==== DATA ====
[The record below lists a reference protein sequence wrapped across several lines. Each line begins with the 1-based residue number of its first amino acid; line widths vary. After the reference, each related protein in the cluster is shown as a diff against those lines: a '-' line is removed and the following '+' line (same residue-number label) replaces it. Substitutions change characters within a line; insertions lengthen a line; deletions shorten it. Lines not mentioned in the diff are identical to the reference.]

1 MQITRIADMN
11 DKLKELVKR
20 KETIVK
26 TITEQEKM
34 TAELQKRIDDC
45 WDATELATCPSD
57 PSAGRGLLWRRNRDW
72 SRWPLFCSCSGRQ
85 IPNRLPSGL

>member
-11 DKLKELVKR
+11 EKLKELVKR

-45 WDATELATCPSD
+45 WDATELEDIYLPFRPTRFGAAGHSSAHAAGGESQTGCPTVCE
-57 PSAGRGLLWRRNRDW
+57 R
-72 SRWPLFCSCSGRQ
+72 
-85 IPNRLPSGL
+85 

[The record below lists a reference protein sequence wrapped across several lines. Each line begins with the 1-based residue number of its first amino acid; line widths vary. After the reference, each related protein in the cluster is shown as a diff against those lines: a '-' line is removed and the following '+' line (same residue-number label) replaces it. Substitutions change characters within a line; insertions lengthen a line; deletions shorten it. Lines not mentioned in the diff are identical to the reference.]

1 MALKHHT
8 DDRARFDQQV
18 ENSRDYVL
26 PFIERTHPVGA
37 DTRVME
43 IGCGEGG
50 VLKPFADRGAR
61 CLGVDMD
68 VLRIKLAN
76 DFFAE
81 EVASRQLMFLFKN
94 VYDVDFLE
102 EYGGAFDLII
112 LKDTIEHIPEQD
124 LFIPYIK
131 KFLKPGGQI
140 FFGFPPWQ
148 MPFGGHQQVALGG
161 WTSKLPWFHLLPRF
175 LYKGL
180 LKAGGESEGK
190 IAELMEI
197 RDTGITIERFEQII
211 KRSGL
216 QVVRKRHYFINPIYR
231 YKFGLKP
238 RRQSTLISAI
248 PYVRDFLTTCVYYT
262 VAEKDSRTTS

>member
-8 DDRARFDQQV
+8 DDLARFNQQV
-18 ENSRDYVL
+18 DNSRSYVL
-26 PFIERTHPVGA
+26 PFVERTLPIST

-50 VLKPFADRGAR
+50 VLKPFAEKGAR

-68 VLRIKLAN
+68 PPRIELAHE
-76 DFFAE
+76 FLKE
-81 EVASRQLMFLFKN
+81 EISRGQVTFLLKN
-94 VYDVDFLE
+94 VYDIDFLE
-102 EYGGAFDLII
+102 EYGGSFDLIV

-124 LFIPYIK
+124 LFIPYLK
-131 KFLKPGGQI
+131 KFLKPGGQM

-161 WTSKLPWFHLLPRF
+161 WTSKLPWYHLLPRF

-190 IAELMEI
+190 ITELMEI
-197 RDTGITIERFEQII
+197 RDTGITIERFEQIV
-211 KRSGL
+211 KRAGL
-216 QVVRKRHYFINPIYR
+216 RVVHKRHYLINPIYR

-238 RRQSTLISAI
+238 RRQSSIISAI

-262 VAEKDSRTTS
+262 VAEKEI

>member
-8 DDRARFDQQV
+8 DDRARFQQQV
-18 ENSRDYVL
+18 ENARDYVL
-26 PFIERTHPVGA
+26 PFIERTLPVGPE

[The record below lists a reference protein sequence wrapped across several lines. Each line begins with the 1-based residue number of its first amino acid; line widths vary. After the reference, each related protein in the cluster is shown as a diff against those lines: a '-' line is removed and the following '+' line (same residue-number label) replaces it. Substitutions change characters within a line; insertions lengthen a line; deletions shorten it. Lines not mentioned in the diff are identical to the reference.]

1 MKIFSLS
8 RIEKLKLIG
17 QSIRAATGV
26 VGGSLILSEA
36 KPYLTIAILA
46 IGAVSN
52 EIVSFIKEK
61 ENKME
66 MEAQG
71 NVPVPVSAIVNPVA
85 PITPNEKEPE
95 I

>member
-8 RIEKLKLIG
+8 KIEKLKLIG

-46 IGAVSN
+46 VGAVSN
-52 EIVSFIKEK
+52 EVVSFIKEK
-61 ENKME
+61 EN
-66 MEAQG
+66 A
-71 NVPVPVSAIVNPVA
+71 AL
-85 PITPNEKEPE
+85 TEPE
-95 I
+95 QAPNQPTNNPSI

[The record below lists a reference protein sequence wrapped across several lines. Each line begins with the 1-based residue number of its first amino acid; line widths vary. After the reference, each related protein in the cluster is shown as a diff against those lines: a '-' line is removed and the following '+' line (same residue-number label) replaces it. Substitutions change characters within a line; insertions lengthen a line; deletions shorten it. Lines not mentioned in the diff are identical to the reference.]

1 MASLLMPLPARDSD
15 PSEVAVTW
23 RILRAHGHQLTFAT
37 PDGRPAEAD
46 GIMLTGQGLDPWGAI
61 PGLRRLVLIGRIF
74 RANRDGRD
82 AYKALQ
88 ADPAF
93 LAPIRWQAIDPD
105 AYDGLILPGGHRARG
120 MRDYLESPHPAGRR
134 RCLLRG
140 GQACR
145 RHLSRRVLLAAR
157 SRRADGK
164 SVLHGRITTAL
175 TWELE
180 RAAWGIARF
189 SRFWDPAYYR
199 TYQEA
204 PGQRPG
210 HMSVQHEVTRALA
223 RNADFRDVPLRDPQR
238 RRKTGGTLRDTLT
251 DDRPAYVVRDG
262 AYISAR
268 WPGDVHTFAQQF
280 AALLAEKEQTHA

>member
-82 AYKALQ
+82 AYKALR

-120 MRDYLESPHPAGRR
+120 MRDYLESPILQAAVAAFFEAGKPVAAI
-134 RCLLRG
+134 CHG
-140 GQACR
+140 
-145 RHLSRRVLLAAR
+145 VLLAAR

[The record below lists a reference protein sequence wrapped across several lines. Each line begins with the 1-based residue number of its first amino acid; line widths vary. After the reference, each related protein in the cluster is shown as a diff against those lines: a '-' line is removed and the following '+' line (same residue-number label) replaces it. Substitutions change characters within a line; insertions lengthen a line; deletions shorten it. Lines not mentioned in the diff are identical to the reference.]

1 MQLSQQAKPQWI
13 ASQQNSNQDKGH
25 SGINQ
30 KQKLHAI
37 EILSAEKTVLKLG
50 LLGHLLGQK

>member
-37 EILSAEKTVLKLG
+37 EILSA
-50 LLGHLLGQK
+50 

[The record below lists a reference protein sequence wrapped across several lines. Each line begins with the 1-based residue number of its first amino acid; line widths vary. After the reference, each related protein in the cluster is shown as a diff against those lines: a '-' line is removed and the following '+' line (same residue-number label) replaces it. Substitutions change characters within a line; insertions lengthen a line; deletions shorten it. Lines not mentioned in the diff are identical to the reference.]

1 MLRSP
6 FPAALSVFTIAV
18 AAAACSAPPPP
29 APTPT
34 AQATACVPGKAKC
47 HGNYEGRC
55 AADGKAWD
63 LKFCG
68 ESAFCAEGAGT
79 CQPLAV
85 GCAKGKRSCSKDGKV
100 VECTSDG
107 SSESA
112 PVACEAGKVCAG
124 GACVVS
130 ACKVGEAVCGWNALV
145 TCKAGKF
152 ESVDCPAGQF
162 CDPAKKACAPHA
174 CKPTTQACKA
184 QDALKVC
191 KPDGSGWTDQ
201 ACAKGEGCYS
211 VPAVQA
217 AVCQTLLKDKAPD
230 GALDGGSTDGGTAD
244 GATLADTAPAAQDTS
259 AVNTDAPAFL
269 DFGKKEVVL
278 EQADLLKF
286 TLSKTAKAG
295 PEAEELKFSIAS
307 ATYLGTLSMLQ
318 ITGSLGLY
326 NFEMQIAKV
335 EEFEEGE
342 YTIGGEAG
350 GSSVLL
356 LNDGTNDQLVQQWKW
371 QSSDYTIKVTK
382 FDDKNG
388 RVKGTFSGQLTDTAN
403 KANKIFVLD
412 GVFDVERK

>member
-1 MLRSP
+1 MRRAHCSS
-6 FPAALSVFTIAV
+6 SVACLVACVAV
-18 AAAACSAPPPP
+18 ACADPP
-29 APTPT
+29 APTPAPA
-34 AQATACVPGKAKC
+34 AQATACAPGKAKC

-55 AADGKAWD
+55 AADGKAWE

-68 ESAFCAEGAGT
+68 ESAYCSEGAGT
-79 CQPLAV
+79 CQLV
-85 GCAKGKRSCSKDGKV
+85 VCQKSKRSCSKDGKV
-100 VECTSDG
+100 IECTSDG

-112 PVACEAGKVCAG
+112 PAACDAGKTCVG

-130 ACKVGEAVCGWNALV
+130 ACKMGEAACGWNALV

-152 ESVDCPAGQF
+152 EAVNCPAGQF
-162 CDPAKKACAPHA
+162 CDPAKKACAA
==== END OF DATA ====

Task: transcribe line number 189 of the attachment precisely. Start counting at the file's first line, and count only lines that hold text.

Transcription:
79 CQPLAV